This month, the Strut art gallery features art from Mohsin Shafi, an interdisciplinary artist living and working in Pakistan. How did an artist from Pakistan come to find out about Strut, and have the opportunity to showcase his work in a gallery across the globe?
Shafi visited the U.S. for the first time last year, and during that trip had a chance to briefly visit San Francisco. He remembers feeling overwhelmed by the acceptance and celebration of LGBT culture he saw, and was inspired to drop his portfolio off at Magnet (now Strut) at the time.
As a queer Pakistani, Shafi produces art that explores issues he’s dealt with living in a region of the world largely intolerant to anything other than man-woman heterosexual relationships. For safety reasons, the artist is only out about his sexuality to a very small group of close friends at home.
Homosexuality is criminalized in Pakistan. The maximum penalty, according to Human Dignity Trust, is imprisonment between two years and life and a fine. Some prosecutions under the law have occurred in recent years and the U.S. Country Report on Human Rights Practices for 2015 reports that discrimination and societal stigma against LGBT people is “widely acknowledged.”
Shafi’s art examines the intersection between a person’s identity—religious, gender, and ethnic—and their larger context, including religious freedoms, censorship, and intolerance. His compositions, which are elaborately constructed, layered, mixed-media collages, oftentimes depict people whose faces have been blurred, covered or otherwise hidden. His imagery, he explained is about restriction and repression, and about how he feels living in a culture where he cannot be himself.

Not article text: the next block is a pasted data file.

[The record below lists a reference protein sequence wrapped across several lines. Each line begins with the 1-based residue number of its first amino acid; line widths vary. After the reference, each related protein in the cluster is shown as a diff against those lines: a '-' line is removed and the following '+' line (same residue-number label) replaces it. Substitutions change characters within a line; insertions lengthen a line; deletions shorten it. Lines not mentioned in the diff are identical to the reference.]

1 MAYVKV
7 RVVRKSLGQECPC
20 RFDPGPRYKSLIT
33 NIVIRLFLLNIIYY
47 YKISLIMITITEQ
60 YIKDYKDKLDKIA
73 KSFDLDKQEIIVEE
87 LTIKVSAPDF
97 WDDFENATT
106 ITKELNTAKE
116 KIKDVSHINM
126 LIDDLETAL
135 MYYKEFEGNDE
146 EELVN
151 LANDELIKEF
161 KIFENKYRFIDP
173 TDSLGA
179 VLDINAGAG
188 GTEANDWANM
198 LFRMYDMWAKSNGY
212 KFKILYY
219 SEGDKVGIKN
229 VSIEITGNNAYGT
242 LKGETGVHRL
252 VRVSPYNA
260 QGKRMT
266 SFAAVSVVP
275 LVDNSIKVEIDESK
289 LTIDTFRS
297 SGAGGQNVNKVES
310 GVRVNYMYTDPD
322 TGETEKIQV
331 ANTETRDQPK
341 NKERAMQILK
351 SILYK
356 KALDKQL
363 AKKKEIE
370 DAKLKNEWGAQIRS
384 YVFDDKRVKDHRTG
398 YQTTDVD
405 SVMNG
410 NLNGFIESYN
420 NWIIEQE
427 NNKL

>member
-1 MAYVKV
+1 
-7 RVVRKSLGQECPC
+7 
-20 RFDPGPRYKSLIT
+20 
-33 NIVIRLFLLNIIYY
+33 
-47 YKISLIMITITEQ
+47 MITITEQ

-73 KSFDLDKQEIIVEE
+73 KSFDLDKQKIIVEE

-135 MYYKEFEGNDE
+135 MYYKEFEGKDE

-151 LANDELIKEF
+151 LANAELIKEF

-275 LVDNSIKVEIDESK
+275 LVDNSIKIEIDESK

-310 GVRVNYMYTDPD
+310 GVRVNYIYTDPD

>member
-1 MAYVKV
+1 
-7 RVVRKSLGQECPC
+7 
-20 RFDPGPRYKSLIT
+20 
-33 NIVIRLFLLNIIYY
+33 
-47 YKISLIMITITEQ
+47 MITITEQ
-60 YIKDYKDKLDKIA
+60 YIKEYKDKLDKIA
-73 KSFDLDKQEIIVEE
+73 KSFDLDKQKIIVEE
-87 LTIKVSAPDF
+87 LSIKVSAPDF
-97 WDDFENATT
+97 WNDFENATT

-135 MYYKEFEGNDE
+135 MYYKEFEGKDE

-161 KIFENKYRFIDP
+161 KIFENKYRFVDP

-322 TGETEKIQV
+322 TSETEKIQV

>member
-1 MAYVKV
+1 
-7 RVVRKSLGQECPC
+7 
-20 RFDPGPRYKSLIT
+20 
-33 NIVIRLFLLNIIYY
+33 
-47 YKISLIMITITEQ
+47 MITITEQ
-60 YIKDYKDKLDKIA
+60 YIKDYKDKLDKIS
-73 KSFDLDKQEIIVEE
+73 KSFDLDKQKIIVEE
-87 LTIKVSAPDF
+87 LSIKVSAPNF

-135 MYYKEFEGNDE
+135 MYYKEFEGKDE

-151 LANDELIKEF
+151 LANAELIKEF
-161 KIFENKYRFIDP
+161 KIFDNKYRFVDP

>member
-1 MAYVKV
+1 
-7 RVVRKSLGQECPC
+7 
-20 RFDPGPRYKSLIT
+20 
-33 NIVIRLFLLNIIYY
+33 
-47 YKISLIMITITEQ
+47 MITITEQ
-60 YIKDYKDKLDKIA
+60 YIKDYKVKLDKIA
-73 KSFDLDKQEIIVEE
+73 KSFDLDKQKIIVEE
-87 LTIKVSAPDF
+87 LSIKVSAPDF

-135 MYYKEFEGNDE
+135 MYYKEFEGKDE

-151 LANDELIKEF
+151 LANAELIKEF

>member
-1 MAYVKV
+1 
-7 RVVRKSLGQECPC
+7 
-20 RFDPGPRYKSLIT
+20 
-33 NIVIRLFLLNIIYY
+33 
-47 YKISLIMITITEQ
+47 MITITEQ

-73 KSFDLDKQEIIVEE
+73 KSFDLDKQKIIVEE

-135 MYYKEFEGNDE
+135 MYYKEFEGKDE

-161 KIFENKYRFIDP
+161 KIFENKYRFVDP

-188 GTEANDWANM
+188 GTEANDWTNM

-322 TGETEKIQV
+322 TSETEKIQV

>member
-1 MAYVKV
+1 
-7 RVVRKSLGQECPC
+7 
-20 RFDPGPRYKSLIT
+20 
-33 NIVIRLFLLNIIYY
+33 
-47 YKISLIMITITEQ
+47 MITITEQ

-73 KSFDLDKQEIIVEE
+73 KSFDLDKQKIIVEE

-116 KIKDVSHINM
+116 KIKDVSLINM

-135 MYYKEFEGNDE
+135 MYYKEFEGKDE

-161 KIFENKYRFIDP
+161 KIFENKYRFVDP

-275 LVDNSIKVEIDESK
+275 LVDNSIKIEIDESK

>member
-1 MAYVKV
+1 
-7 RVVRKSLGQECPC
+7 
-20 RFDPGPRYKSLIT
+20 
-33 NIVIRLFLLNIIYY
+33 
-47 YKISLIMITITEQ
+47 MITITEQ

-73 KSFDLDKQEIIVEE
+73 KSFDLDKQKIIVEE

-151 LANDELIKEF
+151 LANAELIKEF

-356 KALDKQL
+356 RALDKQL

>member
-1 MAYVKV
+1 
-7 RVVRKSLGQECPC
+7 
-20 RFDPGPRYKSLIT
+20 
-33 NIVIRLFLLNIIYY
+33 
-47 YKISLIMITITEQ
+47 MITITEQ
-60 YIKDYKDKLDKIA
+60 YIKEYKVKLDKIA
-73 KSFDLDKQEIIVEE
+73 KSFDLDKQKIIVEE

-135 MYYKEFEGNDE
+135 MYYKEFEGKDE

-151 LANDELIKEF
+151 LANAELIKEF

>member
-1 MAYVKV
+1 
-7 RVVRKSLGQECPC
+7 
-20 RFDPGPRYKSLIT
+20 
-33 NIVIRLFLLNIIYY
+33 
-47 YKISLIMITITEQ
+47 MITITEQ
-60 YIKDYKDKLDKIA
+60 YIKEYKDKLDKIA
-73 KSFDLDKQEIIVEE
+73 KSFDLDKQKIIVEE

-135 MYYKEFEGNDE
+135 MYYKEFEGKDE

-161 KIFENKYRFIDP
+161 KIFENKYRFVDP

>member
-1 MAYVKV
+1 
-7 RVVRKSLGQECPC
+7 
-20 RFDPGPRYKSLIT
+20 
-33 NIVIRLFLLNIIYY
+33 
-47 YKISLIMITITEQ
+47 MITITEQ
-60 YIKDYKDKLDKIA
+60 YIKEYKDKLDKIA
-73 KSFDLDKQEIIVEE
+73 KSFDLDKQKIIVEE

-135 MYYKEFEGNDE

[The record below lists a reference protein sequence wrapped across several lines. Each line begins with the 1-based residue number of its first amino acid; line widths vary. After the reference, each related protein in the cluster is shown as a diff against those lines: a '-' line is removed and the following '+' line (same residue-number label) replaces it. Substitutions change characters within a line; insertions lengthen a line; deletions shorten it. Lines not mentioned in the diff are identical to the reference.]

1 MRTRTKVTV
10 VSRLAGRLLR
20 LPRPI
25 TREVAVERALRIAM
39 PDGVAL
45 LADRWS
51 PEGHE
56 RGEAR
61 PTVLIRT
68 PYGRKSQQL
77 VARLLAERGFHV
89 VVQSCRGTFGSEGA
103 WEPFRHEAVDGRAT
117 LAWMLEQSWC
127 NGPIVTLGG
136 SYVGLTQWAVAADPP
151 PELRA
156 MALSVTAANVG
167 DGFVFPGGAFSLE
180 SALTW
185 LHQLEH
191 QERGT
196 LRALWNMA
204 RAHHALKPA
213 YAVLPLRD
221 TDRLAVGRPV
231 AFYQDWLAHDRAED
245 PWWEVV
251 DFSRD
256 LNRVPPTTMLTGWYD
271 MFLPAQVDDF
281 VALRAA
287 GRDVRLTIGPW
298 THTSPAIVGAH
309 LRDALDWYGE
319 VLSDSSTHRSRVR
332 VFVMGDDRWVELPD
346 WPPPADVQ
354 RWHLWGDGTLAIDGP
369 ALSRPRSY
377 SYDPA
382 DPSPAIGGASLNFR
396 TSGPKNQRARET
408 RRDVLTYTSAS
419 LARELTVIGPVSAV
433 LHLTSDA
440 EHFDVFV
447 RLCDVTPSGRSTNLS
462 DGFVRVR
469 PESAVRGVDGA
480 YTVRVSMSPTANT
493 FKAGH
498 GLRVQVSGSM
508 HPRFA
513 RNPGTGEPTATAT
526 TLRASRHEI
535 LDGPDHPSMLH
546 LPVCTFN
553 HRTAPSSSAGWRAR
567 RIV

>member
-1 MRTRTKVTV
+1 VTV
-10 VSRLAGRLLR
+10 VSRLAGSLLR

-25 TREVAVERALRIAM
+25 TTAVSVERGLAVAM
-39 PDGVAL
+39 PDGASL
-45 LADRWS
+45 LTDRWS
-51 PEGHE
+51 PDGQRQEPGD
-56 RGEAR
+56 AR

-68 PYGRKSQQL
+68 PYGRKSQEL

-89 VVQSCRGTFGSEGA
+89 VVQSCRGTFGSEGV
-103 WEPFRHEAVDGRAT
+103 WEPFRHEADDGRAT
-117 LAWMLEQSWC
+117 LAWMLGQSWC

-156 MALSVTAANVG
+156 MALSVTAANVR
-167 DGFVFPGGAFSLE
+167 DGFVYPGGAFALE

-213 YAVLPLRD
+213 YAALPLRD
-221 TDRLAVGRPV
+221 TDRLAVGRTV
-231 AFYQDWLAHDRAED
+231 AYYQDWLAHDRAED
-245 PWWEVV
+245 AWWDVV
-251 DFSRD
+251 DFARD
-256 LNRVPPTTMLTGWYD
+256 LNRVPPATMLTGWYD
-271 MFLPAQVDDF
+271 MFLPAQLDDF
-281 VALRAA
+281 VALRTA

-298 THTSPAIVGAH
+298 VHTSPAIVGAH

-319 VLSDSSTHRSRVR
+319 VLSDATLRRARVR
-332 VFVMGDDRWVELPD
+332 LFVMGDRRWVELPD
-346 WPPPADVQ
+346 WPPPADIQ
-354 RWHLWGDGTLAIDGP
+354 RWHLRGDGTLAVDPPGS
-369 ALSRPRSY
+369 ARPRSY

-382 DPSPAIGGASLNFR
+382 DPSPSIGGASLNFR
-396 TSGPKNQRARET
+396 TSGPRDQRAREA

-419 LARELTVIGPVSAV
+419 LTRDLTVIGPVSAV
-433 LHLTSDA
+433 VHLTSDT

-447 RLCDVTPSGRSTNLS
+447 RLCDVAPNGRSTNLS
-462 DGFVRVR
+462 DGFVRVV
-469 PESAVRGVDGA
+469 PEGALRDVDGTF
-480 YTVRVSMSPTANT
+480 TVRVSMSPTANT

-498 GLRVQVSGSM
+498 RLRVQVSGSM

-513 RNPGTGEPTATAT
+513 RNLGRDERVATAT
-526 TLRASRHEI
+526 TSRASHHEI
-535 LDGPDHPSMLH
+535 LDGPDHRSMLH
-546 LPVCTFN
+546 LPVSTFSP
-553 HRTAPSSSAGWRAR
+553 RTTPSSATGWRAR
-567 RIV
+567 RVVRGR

Shafi is thrilled that his work is being exhibited in a gallery on Castro street, which he calls “the home of Harvey Milk.” Though his exhibition is at Strut—a space for gay, bisexual and transgender men—he hopes that his art may be seen and appreciated by the larger community. He also hopes to provoke conversation about the sexual liberty that people in this country have, saying that he hopes people value this blessing.
See Shafi’s art for yourself at Strut (470 Castro Street in San Francisco), now on display on the second floor.
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